Last week Canada, along with the United States, United Kingdom and European Union, imposed sanctions on Chinese officials over alleged human rights abuses against Uyghur Muslims in China’s Xinjiang region, prompting Beijing, which has vehemently rejected the accusations, to retaliate in kind.
A Chinese diplomat has waded into the increasingly fractured relationship between the Asian country and Canada, launching a social media barrage at Prime Minister Justin Trudeau and dismissingly referring to him as “boy”.
Amid the escalating row over Beijing’s alleged mistreatment of its Uyghur Muslim minority, China’s consul general to Rio de Janeiro, Li Yang used Twitter to blame Canada’s PM for the diplomatic crisis.
Boy, your greatest achievement is to have ruined the friendly relations between China and Canada, and have turned Canada into a running dog of the US. Spendthrift!!! pic.twitter.com/qWCfJH4bYb
— Li Yang (@CGChinaLiYang) March 28, 2021
The Chinese official, know for his often combative posts on Twitter, dismissed Trudeau as a “boy”, and “spendthrift”, while using a demeaning term to label Canada as a “running dog of the US”.
A relic of Maoist China, the term is said to describe nations “subservient” to other countries, like the United States, in this case.
oh man we’re literally getting running dog back. They’re doing all the classics! https://t.co/liqDJjPItf
— James Palmer (@BeijingPalmer) March 28, 2021
Li is previously claimed to have used his Twitter feed to denounce gun violence, “legacy of slavery” and treatment of asylum seekers in the US.
It is a historical fact that the #UnitedStates forced black slaves to collect cotton. Who on earth engaged in forced labor? Don’t scapegoat and smear #Xinjiang! There is absolutely no #forcedlabor in Xinjiang!
— Lijian Zhao 赵立坚 (@zlj517) March 28, 2021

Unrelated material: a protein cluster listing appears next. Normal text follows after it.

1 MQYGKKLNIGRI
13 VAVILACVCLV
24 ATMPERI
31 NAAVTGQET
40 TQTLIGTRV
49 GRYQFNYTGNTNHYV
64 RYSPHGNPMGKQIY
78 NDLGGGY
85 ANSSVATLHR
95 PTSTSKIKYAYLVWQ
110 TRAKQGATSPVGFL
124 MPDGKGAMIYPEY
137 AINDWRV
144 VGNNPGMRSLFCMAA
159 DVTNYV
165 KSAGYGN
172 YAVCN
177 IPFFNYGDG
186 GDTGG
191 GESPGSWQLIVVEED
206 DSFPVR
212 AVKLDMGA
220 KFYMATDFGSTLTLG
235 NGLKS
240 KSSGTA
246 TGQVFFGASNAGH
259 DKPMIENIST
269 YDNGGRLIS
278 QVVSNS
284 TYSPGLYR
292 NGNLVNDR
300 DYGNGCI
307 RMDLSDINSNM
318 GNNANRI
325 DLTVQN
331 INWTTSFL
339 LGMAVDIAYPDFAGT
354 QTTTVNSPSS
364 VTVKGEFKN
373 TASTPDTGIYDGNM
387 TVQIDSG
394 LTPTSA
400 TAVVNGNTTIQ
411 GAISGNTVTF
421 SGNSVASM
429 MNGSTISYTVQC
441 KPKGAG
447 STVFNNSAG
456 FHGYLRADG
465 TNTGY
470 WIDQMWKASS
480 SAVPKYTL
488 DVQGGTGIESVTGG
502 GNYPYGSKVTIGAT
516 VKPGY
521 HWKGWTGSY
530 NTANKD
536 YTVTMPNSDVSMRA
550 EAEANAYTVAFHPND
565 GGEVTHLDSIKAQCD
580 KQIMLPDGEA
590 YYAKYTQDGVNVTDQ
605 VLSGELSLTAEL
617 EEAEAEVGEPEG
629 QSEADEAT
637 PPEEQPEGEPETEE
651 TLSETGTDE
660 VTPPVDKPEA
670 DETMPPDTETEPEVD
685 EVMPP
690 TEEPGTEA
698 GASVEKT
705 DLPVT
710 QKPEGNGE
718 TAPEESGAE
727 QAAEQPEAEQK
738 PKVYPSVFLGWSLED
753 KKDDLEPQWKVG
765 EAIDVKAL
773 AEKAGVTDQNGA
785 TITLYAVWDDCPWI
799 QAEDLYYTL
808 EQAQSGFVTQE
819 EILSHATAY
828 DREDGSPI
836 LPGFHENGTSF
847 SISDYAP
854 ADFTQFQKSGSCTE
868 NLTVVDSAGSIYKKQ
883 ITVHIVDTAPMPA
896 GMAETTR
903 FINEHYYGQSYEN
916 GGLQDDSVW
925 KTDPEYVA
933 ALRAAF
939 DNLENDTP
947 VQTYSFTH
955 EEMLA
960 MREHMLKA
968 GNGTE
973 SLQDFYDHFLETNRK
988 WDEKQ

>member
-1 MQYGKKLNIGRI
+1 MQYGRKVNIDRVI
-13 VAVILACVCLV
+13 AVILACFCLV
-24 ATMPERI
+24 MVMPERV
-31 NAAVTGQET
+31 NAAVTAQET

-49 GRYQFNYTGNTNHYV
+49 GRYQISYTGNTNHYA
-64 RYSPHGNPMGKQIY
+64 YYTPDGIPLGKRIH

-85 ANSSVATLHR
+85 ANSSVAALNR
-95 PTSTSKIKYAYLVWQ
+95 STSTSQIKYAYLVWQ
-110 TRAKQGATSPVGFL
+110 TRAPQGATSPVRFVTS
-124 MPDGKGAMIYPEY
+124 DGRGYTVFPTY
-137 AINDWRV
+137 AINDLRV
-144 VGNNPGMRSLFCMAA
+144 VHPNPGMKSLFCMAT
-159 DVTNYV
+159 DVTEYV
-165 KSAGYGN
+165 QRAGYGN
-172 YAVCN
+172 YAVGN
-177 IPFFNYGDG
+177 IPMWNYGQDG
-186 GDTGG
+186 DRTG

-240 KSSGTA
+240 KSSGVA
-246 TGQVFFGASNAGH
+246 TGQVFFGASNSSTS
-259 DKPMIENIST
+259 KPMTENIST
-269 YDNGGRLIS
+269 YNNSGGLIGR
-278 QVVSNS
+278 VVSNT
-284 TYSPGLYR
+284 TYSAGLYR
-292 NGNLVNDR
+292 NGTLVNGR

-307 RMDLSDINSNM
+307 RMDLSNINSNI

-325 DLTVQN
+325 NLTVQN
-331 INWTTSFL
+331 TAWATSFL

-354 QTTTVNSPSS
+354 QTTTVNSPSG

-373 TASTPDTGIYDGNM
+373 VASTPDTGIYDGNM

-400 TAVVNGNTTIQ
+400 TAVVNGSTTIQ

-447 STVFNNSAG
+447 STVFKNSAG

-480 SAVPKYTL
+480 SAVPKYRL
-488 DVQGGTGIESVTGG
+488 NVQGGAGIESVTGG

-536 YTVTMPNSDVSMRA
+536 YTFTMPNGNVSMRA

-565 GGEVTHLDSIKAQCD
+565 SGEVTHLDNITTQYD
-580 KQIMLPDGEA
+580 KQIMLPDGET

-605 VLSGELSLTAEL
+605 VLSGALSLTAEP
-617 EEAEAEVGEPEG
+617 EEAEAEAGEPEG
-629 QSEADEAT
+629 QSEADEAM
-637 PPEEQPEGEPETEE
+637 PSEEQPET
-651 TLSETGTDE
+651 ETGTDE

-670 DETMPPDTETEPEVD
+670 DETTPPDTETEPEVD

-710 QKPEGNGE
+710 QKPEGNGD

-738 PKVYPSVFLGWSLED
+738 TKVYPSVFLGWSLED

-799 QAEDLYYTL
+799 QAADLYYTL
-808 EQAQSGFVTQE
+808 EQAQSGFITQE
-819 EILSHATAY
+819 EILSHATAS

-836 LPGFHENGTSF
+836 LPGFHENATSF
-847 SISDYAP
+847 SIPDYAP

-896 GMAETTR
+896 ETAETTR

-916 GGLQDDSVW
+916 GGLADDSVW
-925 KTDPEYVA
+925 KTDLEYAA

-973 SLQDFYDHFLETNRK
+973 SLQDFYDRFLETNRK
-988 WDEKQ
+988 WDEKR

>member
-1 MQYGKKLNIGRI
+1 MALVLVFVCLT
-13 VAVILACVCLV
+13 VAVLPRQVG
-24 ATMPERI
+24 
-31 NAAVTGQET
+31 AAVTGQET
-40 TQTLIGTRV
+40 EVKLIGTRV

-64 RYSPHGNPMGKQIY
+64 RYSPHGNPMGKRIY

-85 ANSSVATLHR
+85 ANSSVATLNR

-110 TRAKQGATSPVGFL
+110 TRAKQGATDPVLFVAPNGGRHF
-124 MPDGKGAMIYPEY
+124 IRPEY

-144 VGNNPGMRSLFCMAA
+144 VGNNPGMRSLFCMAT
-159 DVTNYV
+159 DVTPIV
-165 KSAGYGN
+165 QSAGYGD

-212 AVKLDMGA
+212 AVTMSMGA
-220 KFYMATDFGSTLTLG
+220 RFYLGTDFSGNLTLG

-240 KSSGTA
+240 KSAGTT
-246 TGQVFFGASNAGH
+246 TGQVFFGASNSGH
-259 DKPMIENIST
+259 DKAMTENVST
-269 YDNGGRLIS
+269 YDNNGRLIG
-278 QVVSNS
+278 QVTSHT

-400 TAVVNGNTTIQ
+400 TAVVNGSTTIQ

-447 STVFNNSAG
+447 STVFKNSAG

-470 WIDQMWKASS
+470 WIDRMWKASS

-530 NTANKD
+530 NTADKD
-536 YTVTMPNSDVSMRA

Canada’s former ambassador to China, David Mulroney, responded to the Twitter post by the Chinese official as a rare and “disturbing” break from public statements by government officials, which a typically more “reserved”.
“[Li’s tweet] is a tremendous failure in Chinese digital diplomacy and soft power. It’s as if someone has decided that it’s it’s okay to let people off the leash – or they’re unable to keep them on the leash. The first troubling, the second is worrying,” Mulroney was quoted as saying by The Guardian.
The outburst came amid a flurry of tit-for-tat sanctions as the US, UK, EU and Canada cumulatively targeted four Chinese officials and one entity, the Xinjiang Public Security Bureau, on 22 March over the alleged human rights violations in the Chinese Xinjiang province, which Beijing denies. The purported abuses range from forced labour to mass detention in internment camps, and restrictions on religious freedoms.
A worker carries a sack containing raw cotton in the city of Korla in northwest China’s Xinjiang Uygur Autonomous Region on Tuesday, Oct. 10, 2006
The countries in question were slammed as engaging in political manipulation to destabilise China by a spokesperson for the regional government of China’s Xinjiang region, Xu Guixiang, as he rejected claims of “genocide” in the region.
Meanwhile, Beijing hit back with reciprocal restrictions against no fewer than 22 people and nine entities across the regions.
The sanctions target United States Commission on International Religious Freedom Chairman Gayle Manchin, as well as the organisation’s Vice Chair Tony Perkins.
Among the Canadian targets are Conservative Party House of Commons lawmaker Michael Chong and the House of Commons’ Subcommittee on International Human Rights of the Standing Committee on Foreign Affairs and International Development.
Chong, who led the charge in Canada’s Parliament to declare China’s treatment of Uyghurs a “genocide”, responded to the move, saying:
“We have a responsibility to speak up for human rights abroad, for those people who are being subjected to gross human rights violations… And if that means that China sanctions me, I wear it as a badge of honour.”
The current China-Canada tensions are also exacerbated by an ongoing row over the more than two-year effort for the release of Canadian citizens Michael Kovrig and Michael Spavor.
Kovrig and Spavor recently faced closed-door trials for espionage in Chinese courts, with no verdict given.
People hold placards calling for China to release Canadian detainees Michael Spavor and Michael Kovrig outside a court hearing for Huawei Technologies Chief Financial Officer Meng Wanzhou at the B.C. Supreme Court in Vancouver, British Columbia, Canada, March 6, 2019.
Canadian officials claim they are victims of Chinese “hostage diplomacy”, while Beijing has demanded the release of Huawei executive Meng Wanzhou, who was arrested in Vancouver on a US arrest warrant in 2018.
China’s consul general to Rio de Janeiro, Li Yang earlier used Twitter to question the independence of Canada’s judiciary and denounced Ottawa’s decision to honour an extradition request for the telecoms executive a “dirty thing”, adding that Canada was the “hostage taker”.